Four mentions, four spellings in Crónica Global’s piece about a British tub in the Pujol clan’s money laundry. This dyslexia appears sourced from Antonio Fernández’s new book, Pujol & Puig, which mixes the forms “Brantridge” and “Brandtridge”.
CG follows the Spanish practice of assuming that foreigners also have two surnames, and refers to “Herbert Arthur Rainford Towning” as “Rainford.” In fact I think this individual is probably generally known as Herbert Towning or Herbert Rainford-Towning, and the judicial investigation will be simpler if this is known and digested.
Re an internet marketing scam, the Daily Mail/This Is Money wrote in 2002:
Here, one of the people behind Fast2Net is Herbert Towning. He told me: ‘We have about 11,000 website owners in England. When you buy the website, you are linked to a series of merchants who supply various services, depending on which sites you buy.’
So doesn’t this mean that if you sign up with Fast2Net, you are immediately in competition with 11,000 people who are already in the same business? The simple answer is yes, but according to Towning this is not as bad as it seems, since there are almost 60 million people in Britain.
Finding Herbert Towning listed as a director of Fast2Net was a real blast from the past for me. More than 20 years ago he was declared bankrupt with debts of millions of pounds after he ran a fringe bank, David Samuel Trust, which collapsed. Another of his companies, casino group Scotia Investments, was the target for a Department of Trade investigation.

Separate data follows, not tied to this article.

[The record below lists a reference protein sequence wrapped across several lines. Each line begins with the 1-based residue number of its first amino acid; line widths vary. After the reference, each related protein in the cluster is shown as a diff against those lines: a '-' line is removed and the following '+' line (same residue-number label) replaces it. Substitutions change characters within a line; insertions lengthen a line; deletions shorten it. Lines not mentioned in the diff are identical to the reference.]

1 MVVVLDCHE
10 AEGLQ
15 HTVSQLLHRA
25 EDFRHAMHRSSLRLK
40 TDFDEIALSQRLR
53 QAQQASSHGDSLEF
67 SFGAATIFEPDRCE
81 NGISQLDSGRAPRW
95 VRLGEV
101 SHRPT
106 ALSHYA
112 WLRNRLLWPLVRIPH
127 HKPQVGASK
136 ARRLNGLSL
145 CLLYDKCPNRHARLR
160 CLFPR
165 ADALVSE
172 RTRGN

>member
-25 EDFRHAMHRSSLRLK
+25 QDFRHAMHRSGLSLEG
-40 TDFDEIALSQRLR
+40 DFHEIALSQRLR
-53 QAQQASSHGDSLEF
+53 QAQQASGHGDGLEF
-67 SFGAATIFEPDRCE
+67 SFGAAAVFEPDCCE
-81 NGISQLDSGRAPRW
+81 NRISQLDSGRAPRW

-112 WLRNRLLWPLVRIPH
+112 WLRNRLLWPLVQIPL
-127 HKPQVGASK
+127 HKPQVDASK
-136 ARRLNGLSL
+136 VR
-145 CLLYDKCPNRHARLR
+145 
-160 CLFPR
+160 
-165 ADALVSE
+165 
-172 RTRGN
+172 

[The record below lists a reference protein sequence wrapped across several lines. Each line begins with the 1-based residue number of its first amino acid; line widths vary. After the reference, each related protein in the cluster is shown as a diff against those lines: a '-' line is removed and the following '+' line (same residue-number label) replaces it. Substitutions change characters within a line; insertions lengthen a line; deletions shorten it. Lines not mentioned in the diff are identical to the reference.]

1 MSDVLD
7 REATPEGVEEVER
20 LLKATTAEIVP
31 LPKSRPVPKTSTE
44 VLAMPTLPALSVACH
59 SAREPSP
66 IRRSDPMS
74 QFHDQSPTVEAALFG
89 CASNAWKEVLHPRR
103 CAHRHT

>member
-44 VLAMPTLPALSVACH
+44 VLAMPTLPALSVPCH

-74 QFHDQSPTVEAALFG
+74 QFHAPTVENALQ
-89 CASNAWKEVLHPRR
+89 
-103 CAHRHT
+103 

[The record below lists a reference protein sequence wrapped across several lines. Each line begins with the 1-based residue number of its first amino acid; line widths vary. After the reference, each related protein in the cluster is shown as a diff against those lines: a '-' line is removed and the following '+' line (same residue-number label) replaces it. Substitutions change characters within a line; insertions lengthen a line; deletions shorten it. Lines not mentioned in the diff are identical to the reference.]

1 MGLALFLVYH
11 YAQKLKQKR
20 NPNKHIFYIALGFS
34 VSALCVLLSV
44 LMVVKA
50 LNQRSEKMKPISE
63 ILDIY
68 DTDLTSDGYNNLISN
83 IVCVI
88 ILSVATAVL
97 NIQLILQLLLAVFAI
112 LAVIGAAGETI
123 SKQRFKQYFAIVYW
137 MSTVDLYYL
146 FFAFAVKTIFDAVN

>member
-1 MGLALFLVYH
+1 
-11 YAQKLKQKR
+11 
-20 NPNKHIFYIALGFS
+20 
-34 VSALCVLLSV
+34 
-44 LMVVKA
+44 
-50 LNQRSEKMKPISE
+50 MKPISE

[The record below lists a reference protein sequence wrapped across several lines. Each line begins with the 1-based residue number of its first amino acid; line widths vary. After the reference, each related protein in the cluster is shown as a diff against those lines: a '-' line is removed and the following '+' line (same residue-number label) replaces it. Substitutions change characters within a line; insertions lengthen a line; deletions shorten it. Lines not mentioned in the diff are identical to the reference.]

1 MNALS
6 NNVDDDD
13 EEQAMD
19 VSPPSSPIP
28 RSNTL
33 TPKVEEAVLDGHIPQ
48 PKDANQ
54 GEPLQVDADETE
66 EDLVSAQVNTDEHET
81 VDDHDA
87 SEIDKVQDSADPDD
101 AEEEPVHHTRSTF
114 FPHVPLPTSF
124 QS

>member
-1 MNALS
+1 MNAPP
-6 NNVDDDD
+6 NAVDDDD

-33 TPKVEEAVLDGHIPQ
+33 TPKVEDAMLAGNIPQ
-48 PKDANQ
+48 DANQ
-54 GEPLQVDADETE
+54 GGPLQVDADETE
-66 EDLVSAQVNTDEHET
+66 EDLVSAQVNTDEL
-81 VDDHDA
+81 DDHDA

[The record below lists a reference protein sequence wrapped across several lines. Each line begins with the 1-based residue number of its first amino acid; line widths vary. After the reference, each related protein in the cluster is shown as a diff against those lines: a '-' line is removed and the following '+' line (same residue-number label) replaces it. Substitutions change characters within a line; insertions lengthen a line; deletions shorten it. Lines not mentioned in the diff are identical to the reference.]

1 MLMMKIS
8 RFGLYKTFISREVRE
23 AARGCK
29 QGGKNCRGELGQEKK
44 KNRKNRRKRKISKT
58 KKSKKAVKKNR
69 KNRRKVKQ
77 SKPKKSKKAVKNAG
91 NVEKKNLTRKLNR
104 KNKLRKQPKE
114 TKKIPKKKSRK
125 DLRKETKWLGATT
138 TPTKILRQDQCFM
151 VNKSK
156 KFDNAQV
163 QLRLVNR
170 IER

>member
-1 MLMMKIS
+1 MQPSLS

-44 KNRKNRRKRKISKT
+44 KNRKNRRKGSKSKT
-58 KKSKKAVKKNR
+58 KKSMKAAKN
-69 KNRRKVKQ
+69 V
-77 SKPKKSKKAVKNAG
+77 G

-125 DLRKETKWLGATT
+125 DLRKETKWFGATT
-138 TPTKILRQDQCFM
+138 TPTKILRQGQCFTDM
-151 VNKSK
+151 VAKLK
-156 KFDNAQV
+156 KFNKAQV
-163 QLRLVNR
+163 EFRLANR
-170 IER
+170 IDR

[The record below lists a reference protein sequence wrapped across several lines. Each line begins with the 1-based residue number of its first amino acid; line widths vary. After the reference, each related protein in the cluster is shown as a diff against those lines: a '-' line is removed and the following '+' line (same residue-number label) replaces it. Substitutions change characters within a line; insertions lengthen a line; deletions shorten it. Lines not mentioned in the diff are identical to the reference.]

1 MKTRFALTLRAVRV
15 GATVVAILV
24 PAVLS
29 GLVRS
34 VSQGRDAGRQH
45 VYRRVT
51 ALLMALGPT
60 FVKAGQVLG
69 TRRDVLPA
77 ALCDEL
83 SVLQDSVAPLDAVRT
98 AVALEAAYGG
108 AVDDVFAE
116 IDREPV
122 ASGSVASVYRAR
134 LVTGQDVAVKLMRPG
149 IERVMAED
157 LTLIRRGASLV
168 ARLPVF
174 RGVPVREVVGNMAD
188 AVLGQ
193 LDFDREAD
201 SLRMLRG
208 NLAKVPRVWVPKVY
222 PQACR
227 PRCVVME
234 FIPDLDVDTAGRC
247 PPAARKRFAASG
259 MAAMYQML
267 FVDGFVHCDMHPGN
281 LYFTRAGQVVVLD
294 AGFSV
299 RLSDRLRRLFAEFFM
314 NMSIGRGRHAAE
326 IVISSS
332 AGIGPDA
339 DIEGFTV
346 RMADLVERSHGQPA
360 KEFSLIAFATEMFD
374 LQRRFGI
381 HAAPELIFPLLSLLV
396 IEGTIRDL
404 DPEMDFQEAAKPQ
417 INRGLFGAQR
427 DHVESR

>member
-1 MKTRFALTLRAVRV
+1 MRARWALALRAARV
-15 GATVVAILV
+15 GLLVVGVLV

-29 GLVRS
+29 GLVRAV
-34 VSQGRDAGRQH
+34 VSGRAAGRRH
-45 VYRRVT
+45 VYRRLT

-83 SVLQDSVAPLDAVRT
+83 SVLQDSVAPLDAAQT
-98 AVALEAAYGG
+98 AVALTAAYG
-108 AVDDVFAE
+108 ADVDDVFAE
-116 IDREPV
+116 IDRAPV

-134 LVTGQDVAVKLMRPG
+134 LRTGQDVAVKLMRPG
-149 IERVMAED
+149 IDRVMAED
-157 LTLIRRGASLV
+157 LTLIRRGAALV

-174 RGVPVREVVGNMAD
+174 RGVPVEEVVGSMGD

More recently, he was active in the US, investing in and speaking in support of a company called International Heritage. More than 150,000 people joined before it collapsed into bankruptcy.
The watchdog Securities & Exchange Commission says International Heritage was nothing more than a huge pyramid scheme, perhaps the biggest America has ever seen.
Our Herbert, a true son of that most glorious and extraordinary of enterprises, British India, seems to have spent most of his life exploiting jurisdictional uncertainty (and perhaps cross-cultural confusion) for financial gain – see e.g. this 1998 EFTA Court case regarding Liechtenstein. It is curious and embarrassing that CG provincialises and belittles as English such a universal man. How about a claim for reputational damage in the Spanish courts?
- Squeezing it for all it’s worth
Idi Amin and other celebrity accordionists
- Jordi Pujol Ferrusola’s Active Translation SL is a real estate business allegedly used for money laundering, but that’s OK, idiot
Although the Pujol clan’s little problems are being leaked via the those parts of the Spanish-language media not on its payroll,
- Survey shows that either 20.2 or 5.5% of Spaniards don’t know what email is
The headline figure this morning is 20%, but the survey (.doc) asks the question twice and the other answer is different.
- Slavery and the Nigerian horse scam
Franco Alemán at Barcepundit quotes Susan Llewelyn Leach, a Christian Science Monitor hack, who writes that: Slaves are cheap these days. Their
- Money bunnies
One of the stupidest pieces of evidence cited in anonymous briefings by the regional police in their attempts–based as far as